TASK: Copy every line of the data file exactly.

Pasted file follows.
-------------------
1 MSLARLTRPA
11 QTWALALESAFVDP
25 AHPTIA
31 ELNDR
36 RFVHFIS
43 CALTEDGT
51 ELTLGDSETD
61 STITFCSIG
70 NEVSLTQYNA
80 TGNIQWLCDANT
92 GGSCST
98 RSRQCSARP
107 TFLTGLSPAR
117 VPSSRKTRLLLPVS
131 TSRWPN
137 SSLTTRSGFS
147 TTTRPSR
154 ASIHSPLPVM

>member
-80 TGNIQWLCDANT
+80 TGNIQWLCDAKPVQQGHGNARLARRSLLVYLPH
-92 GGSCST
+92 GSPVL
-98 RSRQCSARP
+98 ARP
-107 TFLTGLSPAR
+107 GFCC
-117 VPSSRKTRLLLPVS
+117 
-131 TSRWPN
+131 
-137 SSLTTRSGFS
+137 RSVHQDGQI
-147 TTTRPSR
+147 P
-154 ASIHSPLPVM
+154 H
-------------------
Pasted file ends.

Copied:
1 MSLARLTRPA
11 QTWALALESAFVDP
25 AHPTIA
31 ELNDR
36 RFVHFIS
43 CALTEDGT
51 ELTLGDSETD
61 STITFCSIG
70 NEVSLTQYNA
80 TGNIQWLCDANT
92 GGSCST
98 RSRQCSARP
107 TFLTGLSPAR
117 VPSSRKTRLLLPVS
131 TSRWPN
137 SSLTTRSGFS
147 TTTRPSR
154 ASIHSPLPVM

>member
-80 TGNIQWLCDANT
+80 TGNIQWLCDAKPVQQGHGNARLARRSLLVYLPH
-92 GGSCST
+92 GSPVL
-98 RSRQCSARP
+98 ARP
-107 TFLTGLSPAR
+107 GFCC
-117 VPSSRKTRLLLPVS
+117 
-131 TSRWPN
+131 
-137 SSLTTRSGFS
+137 RSVHQDGQI
-147 TTTRPSR
+147 P
-154 ASIHSPLPVM
+154 H